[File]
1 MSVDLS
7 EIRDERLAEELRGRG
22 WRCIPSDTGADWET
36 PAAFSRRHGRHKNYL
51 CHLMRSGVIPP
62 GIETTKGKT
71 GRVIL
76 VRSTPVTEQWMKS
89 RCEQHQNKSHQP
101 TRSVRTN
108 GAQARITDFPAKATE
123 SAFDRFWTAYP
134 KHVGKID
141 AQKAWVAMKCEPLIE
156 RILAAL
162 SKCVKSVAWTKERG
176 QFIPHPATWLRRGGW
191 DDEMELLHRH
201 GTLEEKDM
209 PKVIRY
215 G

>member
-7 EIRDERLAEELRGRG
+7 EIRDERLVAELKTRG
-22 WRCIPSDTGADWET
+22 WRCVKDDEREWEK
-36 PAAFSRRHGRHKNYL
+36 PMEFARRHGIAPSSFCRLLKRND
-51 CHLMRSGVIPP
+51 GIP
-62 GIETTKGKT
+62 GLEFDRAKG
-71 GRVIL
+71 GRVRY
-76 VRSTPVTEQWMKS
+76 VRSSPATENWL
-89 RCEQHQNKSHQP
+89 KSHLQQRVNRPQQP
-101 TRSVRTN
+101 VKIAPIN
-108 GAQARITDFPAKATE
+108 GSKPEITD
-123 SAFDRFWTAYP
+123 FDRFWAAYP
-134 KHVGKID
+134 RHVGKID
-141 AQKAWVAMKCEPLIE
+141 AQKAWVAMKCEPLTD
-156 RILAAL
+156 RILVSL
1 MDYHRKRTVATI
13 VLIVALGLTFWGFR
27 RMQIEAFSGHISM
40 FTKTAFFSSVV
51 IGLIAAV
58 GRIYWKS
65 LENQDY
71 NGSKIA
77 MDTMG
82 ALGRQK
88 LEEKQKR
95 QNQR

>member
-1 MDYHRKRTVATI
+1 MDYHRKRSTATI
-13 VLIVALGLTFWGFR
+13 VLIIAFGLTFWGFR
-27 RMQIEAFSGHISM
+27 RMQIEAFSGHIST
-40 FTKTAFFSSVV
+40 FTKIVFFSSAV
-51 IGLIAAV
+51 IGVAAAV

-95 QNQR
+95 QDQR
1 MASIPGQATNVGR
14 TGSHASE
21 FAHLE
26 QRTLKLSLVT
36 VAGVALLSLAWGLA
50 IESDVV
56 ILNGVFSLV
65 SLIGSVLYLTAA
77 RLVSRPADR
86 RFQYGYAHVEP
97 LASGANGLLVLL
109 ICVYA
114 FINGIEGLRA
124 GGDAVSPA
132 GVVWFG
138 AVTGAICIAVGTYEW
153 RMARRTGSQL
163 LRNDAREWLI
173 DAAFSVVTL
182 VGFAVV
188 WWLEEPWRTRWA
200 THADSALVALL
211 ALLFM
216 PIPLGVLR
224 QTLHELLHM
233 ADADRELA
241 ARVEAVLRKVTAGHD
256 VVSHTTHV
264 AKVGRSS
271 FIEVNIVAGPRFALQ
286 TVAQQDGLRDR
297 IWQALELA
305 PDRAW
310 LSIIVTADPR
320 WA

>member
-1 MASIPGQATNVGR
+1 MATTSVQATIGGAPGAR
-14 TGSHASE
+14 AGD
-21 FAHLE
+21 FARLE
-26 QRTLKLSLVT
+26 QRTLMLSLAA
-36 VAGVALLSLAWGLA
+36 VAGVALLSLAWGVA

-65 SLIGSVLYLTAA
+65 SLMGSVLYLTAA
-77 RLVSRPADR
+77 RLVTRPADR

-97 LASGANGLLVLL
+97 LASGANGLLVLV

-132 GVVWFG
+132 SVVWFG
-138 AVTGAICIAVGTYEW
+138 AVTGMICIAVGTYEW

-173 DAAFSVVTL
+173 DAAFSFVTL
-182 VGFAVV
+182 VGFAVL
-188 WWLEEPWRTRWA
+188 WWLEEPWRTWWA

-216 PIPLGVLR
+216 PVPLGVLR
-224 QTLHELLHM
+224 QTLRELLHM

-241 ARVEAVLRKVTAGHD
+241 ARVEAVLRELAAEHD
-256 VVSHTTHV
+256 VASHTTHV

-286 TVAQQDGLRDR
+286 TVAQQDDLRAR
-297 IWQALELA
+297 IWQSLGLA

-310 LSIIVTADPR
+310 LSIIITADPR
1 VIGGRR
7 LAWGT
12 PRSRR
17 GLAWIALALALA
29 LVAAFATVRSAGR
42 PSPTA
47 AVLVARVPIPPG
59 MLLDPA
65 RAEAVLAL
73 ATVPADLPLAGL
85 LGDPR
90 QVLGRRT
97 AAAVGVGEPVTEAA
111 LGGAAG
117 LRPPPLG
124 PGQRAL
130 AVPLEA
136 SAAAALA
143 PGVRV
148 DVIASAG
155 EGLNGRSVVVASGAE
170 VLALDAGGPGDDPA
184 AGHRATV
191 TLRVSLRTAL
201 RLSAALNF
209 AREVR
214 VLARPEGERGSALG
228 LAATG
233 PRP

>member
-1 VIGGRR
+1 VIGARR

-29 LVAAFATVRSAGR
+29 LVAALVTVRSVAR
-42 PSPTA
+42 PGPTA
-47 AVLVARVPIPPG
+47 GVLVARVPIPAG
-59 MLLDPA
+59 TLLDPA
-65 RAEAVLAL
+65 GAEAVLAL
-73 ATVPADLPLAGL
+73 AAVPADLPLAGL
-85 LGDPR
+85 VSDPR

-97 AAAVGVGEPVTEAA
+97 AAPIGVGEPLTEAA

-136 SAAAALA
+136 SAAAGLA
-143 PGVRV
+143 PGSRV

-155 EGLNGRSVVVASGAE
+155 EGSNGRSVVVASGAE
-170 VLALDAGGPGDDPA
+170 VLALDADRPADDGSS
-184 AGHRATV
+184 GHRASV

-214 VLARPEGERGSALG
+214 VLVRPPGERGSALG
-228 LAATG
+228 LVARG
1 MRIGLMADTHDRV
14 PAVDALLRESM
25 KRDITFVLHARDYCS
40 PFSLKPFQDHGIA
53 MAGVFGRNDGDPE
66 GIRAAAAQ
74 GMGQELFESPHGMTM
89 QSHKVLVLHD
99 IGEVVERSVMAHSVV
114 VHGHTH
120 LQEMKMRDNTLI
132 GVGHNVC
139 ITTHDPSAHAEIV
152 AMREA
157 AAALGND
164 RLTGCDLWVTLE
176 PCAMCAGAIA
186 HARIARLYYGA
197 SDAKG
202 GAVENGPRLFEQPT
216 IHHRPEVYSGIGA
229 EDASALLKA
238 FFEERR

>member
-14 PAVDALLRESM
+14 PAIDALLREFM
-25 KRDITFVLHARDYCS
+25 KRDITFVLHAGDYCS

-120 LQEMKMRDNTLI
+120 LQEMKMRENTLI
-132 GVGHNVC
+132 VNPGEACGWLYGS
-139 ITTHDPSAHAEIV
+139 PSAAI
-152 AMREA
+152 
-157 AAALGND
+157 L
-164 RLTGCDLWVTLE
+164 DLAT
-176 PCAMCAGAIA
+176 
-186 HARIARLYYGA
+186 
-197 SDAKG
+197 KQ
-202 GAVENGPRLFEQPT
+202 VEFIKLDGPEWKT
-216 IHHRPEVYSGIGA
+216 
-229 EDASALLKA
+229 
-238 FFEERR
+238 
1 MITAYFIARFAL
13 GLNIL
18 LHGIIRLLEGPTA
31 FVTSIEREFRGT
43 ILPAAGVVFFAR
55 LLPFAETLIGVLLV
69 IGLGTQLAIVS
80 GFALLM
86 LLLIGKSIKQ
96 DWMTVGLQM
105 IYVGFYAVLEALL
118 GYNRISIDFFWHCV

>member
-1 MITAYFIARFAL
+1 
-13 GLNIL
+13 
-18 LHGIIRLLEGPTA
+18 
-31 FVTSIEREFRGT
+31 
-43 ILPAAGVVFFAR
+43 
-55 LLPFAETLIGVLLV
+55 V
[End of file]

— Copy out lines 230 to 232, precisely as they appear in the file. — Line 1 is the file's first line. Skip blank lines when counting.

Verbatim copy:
176 PCAMCAGAIA
186 HARIARLYYGA
197 SDAKG